Bab means gate in moroccon and Bab Mansour is considered as being one of the fienst examples of Moroccon architecture.
Well, it's not that bad but whoever has been in Samarkand, Uzbekistan, cannot be anything but disappointed.
But, I enjoyed it anyway...
The resting place of the sultan who made Meknes his capital in the 17th century. Moulay Ismail is usually considered one of the greatest figures in MOroccan history. Non-muslim is nallowed to enter the Mausoleum. The Mausoleum is peaceful and beautifully displays Moroccan architecture and craftsmanship. See more pics.
The medina in Meknes is very pleasant, and has plenty to offer. It's rather small, so there isn't the fear of wandering around lost and confused (unlike the labyrinth in Tetouan).
My roommate's cousin took me to an 11th century madrasa and several small museums containing old artwork and artifacts from Meknes. Entry to these places does cost, but not more than 10 dh per person.
It won't take long to see the entire medina, so take your time, practice your bartering skills, enjoy the sights and smells (avoid the meat market areas in this respect.... you certainly won't be enjoying those smells...)
Koubbat as-Sufara was once the reception hall for foeign ambassadors. There is not much to see inside. Admision DH10. (March 2006)
There is shafts that descend into a hugh crypt outside the entrance. It is an enormous vented, underground granary. Free admission.
Heri-es-Souani is the Moroccon or Arabian name of the horste stables which were built by the megalomane Moulay Ismail to stall his 12.000 horses.
There isn't very to much to see but the site is, because of it's largitude, impressive.
A souq is lively, that's right but it's also a place where it can stink enormously.
I wouldn't buy my meat there. Not for anything in the world.
In the back you see my daughter helding her handkerchief before her mouth....
The other daughter, a vegetarian, wouldn't even come in to have a look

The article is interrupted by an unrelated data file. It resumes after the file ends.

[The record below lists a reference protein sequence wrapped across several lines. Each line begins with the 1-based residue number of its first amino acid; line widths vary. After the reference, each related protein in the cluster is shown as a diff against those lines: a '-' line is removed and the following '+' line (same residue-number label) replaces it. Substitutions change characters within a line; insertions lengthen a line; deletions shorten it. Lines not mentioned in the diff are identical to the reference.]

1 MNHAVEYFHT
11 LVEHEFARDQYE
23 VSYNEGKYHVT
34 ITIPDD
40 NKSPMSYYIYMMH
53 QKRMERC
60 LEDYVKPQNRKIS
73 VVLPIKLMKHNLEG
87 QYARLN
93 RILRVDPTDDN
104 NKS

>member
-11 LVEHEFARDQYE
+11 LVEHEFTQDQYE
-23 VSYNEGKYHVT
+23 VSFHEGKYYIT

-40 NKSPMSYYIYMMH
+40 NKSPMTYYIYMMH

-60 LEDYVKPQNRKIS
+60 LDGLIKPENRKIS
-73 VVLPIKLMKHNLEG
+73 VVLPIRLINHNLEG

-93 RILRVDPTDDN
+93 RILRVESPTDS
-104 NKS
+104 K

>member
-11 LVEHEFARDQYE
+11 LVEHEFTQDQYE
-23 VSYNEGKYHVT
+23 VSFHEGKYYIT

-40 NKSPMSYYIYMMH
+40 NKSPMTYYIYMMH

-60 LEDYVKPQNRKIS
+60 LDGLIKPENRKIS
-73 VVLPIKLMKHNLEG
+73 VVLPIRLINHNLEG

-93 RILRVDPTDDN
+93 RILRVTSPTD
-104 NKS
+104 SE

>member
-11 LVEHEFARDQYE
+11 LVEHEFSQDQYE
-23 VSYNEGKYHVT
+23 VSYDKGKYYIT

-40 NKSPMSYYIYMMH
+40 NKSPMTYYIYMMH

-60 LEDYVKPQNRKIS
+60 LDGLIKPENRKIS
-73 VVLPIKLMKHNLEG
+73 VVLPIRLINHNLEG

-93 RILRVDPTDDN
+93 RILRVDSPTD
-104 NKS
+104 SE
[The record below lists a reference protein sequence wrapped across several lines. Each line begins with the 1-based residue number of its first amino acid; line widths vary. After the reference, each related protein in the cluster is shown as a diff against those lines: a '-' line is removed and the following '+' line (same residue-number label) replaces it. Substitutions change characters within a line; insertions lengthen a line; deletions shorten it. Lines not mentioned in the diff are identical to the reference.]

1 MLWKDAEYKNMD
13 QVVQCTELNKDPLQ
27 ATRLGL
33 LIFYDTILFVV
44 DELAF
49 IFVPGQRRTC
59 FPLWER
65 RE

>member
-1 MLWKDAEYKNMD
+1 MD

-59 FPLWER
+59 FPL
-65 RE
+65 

One of the specialities of Moroccon cuisine is the sometimes very dry, sometimes very sticky pastries.
You find them anywhere on the streets but especially in the souq where you can chose between hundreds varieties
Ville Nouvelle is the new town of Meknes – also known in Arabic as Hamrya. The bus and train stations are in this area. Also in the new town are modern hotels and café’s as well as one of the city’s main attractions, the Mausoleum of Moulay Ismail.
El Hedim square or Place el Hedim connects the Kasbah and the medina. Literally meaning ‘Square of Ruin’s or another version ‘Square of Demolition and Renewal’, it has been laid out on the ruins of the Merinid Kasbah which was razed to the ground by Moulay Ismail in order to build palaces and grounds.
To the side of the square is a covered food market – a must for locals and a highlight for tourists who are definitely targeted by the street sellers. There are also café’s selling kebabs and bbq chicken. You will also find entertainers and snake charmers as well as local physicians handing out medicines.
Bab el-Khemis was build between 1061 and 1147 and is known as the Thursday Gate. The name came about because of its proximity to a nearby camel market which was held on Thursdays. It was also the entrance to the old Mellah or Jewish quarter and gardens.
The main gate was built for Moulay Ismail, is supported by two large bastions and a smaller gat to the side. The surrounds of the entrance are rich in green decoration and Kufic characters. The inscription says “I am the door open to all people, whether West or East”.
Regarded as one of the most beautiful gates in Morocco, the Bab el Mansour is certainly the most important gateway in Meknes, it opens into mechouar where you will find the Mausoleum of Moulay Ismail. The gate was named after El-Mansour, the architect and was completed in 1732. El Mansour was a Christian rebel who converted to Islam.
The beautiful Zellij tiles decorate the Almohad influenced gate which is right across from the main square - Place el Hedim. The marble columns of the gate came from the ruins of Volubilis and there is an inscription which celebrates the achievement of Moulay Ismail.
A common gathering spot for locals in the evening and at night is a lake by the city walls. It's worth the excursion if you like to experience local customs and culture first hand. Buy some food at the marche if you wish and head over around dusk. It will no doubt be crowded with people, but the ambiance is quite nice.
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